†††† Hannibal is an entertaining, slow building spectacular. Filmed mostly out of doors (in Serbia) the location widescreen photography, especially of the snow covered mountain passes, looks wonderful, and the major battle sequence of Cannae, with hundreds of real human extras spread across the screen and filling the background, is good, old fashioned chaos, something that no amount of CGI trickery can ever replicate. Some of the dialogue may suffer in translation: the nicely tautological ďwe are surrounded on all sidesĒ is one gem, and the acting is a mixed bag. Victor Mature is suitably stoic as Hannibal, but Rita Gam does not really convince and some of the overacting by bit players is grating. In contrast, Gabriele Ferzetti is excellent; probably better recognised from his role as the railway baron Morton in Leoneís Once Upon a Time in the West(1968), in Hannibal his Fabius is by far the best developed character and his conflict with the Senate, and the horrible choices he is forced to make in respect of his own family, are very moving. Terence Hill, as Fabiusí son, is also good.
†††† Hannibal may not have a large budget, and also plays somewhat loose with history, but it is an old fashioned epic that looks spectacular, has some impressive acting and is very entertaining. There are far worse ways to spend 100 minutes.
†††† Hannibal is presented in a ratio of 2.35:1, the original theatrical ratio, and is 16x9 enhanced. It is an NTSC print.
†††† This 50+ year old low budget film looks pretty good for its age. The colour in the wide shots is quite dull and faded although in the close ups it is much better. Brightness and contrast does fluctuate, which also affects the skin tones, but nothing serious. Sharpness and clarity are on the soft side as one might expect, blacks are generally fine although shadow detail can be indistinct in some scenes. Small artefacts appear occasionally, there is some motion blur and acceptable film grain. None of this is distracting.
†††† There are no subtitles.
†††† The layer change at 73:35 resulted in a slight pause.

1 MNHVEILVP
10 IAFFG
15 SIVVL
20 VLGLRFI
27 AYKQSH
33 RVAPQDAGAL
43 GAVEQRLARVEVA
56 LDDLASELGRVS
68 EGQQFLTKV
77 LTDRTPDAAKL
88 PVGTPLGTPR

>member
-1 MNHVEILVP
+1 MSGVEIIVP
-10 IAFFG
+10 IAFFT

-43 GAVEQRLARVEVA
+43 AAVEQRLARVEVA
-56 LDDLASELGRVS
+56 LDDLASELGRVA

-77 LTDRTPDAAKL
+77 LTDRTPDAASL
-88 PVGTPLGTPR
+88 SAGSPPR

†††† Audio is an English Dolby Digital 2.0 stereo at 192 Kbps, not surround encoded. Dialogue was always easy to understand and the effects were acceptable, although understandably without depth. In the quieter moments there was evident slight hiss and the occasional crackle, but nothing too serious.
†††† The score by the prolific Carlo Rustichelli (in the IMDb he has 264 titles listed) is melodramatic when it needs to be but is generally unremarkable.
†††† As the film features an international cast, lip synchronization is variable, but is mostly OK.
|Surround Channel Use|
†††† Nicely old fashioned.
There is censorship information available for this title. Click here to read it (a new window will open). WARNING: Often these entries contain MAJOR plot spoilers.
NOTE: To view non-R4 releases, your equipment needs to be multi-zone compatible and usually also NTSC compatible.
†††† The Region 1 US has similar technical specifications and includes other trailers, a photo and poster gallery plus an audio Q&A with director Edgar G. Ulmer moderated by director Peter Bogdanovich. This goes for about 30 minutes and is reported to be worth a listen. On that basis, the Region 1 is superior.
†††† There does not appear to be a Region 2 UK release listed, nor can I find any record of the Italian cut of the film being available.
†††† Hannibal may not have a large budget, and also plays somewhat loose with history, but it is an old fashioned epic that looks spectacular, has some impressive acting and is very entertaining.
†††† The audio and video are not bad for a 50+ year old film. A trailer is the only extra, as we miss out on the US audio interview.
|DVD||Sony BDP-S580, using HDMI output|
|Display||LG 55inch HD LCD. This display device has not been calibrated. This display device is 16x9 capable. This display device has a maximum native resolution of 1080p.|
|Audio Decoder||NAD T737. This audio decoder/receiver has not been calibrated.|
|Speakers||Studio Acoustics 5.1|